Hopes of tracking down the elusive bounty that fell from Ontario's sky recently are fading faster than a meteor trail in full sunlight.

Two meteorites appear to have fallen to Earth in a week. The first - thought to have weighed 50 to 100 kilograms before it hit the atmosphere, and possibly hailing from beyond Jupiter - is believed to have landed in the waters of Georgian Bay 10 days ago, about 9 kilometres from the shore of Pointe au Baril.

Just as the excitement of that fall was dying down, the University of Western Ontario began receiving calls from people in several Northern Ontario towns who saw a fiery flash in the early-afternoon sky last Monday.

"People saw a ball of fire in the sky, heard large explosions," said Wayne Edwards, a postdoctoral astronomy student. But he said more work must be done to be certain the sightings were of a meteor. "Very long-distance meteors produce a low frequency sound. From this one, we have a very weak reading that might be pointing to Northern Ontario. It's very hedgy at this point."

For meteorite collectors like Mike Tettenborn, the falls are tantalizing near-misses.

"Meteorites are very elusive, and very hard to find. They're rarer than diamonds," Mr. Tettenborn said from his Owen Sound home. "It's disappointing [the Georgian Bay fall] is so far off shore. If it'd landed inland, I'd have gone right away and started knocking on doors, asking if farmers had seen anything. At a moment's notice I'd go, but I haven't heard anything."

The UWO physics and astronomy department's network of all-sky cameras - which give blanket coverage of Southern Ontario - picked up the meteor over Georgian Bay as it streaked over Parry Sound at 10:59 p.m. EST on March 5.

As news of the fall was made public, UWO's phones were abuzz with volunteer meteorite hunters offering to help find whatever blazed its way to Earth.

But they were warned that finding anything - the meteorite or its debris - is going to be difficult: Mr. Edwards said the water was likely not frozen at the impact site, and last weekend's snowfallprobably covered any trace of the fragments that may have hit land.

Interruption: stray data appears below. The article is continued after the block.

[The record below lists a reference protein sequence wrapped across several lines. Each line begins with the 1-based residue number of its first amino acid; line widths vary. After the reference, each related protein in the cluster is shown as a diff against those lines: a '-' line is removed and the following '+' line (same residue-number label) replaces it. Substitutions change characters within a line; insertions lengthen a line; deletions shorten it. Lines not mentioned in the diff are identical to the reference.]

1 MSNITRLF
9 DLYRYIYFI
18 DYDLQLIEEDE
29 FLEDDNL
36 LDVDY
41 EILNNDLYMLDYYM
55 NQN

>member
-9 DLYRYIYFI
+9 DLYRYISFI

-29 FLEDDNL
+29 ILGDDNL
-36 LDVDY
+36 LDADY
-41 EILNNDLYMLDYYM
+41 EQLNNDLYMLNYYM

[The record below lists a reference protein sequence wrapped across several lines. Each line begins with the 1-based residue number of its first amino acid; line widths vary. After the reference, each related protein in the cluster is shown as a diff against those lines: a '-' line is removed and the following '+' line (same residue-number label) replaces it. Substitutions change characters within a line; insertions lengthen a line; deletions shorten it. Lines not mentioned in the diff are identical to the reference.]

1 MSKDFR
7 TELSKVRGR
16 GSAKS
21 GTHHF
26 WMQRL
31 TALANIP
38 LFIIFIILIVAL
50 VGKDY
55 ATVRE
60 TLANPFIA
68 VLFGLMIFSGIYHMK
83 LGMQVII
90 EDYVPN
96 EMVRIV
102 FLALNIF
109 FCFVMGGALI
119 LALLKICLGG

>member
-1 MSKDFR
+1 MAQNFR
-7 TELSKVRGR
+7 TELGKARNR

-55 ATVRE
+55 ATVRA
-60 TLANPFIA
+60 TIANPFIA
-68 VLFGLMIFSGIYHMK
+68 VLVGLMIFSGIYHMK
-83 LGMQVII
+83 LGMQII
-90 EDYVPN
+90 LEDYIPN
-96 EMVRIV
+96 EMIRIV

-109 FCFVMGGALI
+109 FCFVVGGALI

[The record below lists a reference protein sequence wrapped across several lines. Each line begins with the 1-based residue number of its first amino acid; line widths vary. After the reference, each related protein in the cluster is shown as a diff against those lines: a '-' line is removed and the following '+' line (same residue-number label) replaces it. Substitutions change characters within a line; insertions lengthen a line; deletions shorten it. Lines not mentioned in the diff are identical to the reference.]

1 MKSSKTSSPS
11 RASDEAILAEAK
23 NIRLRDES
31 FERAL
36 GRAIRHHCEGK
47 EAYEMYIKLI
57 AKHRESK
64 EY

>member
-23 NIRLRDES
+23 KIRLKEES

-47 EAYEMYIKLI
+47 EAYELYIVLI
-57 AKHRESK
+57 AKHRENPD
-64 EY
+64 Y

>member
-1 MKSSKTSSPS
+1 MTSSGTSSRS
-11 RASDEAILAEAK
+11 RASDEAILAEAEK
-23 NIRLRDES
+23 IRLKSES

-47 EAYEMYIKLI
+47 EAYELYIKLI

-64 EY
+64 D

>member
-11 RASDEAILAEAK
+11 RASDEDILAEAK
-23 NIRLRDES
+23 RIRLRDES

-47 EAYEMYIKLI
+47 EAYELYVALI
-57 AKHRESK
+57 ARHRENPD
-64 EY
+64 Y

Still, the team asked locals in the area to be on the lookout for any unusual objects. But in Pointe au Baril, the possibility of finding an ancient astronomical rarity barely raised a pulse.

"My daughter read about it, but other than that we didn't even know it had happened," said resident Richard Kaster. "It's not exactly big news here."

Meteorite seekers, though, are keeping a careful eye on developments. Should someone notice unusual debris or rocks on their Pointe au Baril property, the rare-stone hunters will be out in full force, Mr. Tettenborn said.

There are more than 1,000 meteorite collectors worldwide who communicate online, trading tales and stones in a lucrative global market that sees the space debris commanding higher prices than gold and diamonds. A few hundred people are "very active" like himself, Mr. Tettenborn said, and about a dozen big-time meteorite hunters fly around the globe tracking down the ancient rocks for a living.

"For meteorite seekers it's very exciting [to hear of a fall]. During snow time it's fantastic. If you see dark little stones on the ground, great! The problem is, I don't think there's been ice that far out," he said.

"I'd fly anywhere in the States or Canada if there was a good chance. I'd definitely go a day's drive. But the chances here are remote."

The Georgian Bay event is a bittersweet example of meteorite hunting in Southern Ontario: While there are plenty of people in the region to spot meteorites, there's also plenty of water for it to land in. And so far, the water has been winning, Mr. Edwards said.

"On the whole, the Earth is gathering material all the time. Whether that's in our area is random chance," Mr. Edwards said. "There's large bodies of water around us, so there's a 50 per cent chance it will land in water. So far, we've had more hit water than hit land."